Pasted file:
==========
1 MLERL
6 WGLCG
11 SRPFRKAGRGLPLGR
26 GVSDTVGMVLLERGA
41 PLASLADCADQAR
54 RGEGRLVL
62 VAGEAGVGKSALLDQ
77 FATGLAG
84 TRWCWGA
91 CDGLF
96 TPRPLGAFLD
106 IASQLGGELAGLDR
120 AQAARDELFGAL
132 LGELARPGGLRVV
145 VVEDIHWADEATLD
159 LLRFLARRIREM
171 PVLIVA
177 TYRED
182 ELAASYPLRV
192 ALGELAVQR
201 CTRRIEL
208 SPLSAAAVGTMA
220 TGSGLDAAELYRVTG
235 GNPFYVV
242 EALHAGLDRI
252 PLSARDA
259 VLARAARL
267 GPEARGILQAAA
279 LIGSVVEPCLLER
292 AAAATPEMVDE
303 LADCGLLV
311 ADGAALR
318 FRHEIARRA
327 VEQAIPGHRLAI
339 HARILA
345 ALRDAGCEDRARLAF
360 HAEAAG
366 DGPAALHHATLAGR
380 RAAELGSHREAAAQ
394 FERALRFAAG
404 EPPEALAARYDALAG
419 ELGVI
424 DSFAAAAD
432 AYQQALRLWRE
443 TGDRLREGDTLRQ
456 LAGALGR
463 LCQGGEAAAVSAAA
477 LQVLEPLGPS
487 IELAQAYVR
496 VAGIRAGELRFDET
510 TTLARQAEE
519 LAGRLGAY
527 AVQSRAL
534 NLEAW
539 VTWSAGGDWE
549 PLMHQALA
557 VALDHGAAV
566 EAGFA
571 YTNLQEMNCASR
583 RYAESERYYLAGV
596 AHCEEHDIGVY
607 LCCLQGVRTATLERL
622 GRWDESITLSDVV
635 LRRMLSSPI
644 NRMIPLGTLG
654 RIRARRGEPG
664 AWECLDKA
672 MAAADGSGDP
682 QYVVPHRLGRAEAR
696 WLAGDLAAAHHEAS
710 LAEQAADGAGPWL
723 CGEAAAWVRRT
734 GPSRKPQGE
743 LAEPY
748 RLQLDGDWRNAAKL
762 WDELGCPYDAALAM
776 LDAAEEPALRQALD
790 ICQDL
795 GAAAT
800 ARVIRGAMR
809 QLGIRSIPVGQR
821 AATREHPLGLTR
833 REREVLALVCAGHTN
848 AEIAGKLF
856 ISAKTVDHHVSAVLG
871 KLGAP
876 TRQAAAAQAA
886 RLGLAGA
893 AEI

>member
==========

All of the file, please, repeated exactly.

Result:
1 MLERL
6 WGLCG
11 SRPFRKAGRGLPLGR
26 GVSDTVGMVLLERGA
41 PLASLADCADQAR
54 RGEGRLVL
62 VAGEAGVGKSALLDQ
77 FATGLAG
84 TRWCWGA
91 CDGLF
96 TPRPLGAFLD
106 IASQLGGELAGLDR
120 AQAARDELFGAL
132 LGELARPGGLRVV
145 VVEDIHWADEATLD
159 LLRFLARRIREM
171 PVLIVA
177 TYRED
182 ELAASYPLRV
192 ALGELAVQR
201 CTRRIEL
208 SPLSAAAVGTMA
220 TGSGLDAAELYRVTG
235 GNPFYVV
242 EALHAGLDRI
252 PLSARDA
259 VLARAARL
267 GPEARGILQAAA
279 LIGSVVEPCLLER
292 AAAATPEMVDE
303 LADCGLLV
311 ADGAALR
318 FRHEIARRA
327 VEQAIPGHRLAI
339 HARILA
345 ALRDAGCEDRARLAF
360 HAEAAG
366 DGPAALHHATLAGR
380 RAAELGSHREAAAQ
394 FERALRFAAG
404 EPPEALAARYDALAG
419 ELGVI
424 DSFAAAAD
432 AYQQALRLWRE
443 TGDRLREGDTLRQ
456 LAGALGR
463 LCQGGEAAAVSAAA
477 LQVLEPLGPS
487 IELAQAYVR
496 VAGIRAGELRFDET
510 TTLARQAEE
519 LAGRLGAY
527 AVQSRAL
534 NLEAW
539 VTWSAGGDWE
549 PLMHQALA
557 VALDHGAAV
566 EAGFA
571 YTNLQEMNCASR
583 RYAESERYYLAGV
596 AHCEEHDIGVY
607 LCCLQGVRTATLERL
622 GRWDESITLSDVV
635 LRRMLSSPI
644 NRMIPLGTLG
654 RIRARRGEPG
664 AWECLDKA
672 MAAADGSGDP
682 QYVVPHRLGRAEAR
696 WLAGDLAAAHHEAS
710 LAEQAADGAGPWL
723 CGEAAAWVRRT
734 GPSRKPQGE
743 LAEPY
748 RLQLDGDWRNAAKL
762 WDELGCPYDAALAM
776 LDAAEEPALRQALD
790 ICQDL
795 GAAAT
800 ARVIRGAMR
809 QLGIRSIPVGQR
821 AATREHPLGLTR
833 REREVLALVCAGHTN
848 AEIAGKLF
856 ISAKTVDHHVSAVLG
871 KLGAP
876 TRQAAAAQAA
886 RLGLAGA
893 AEI

>member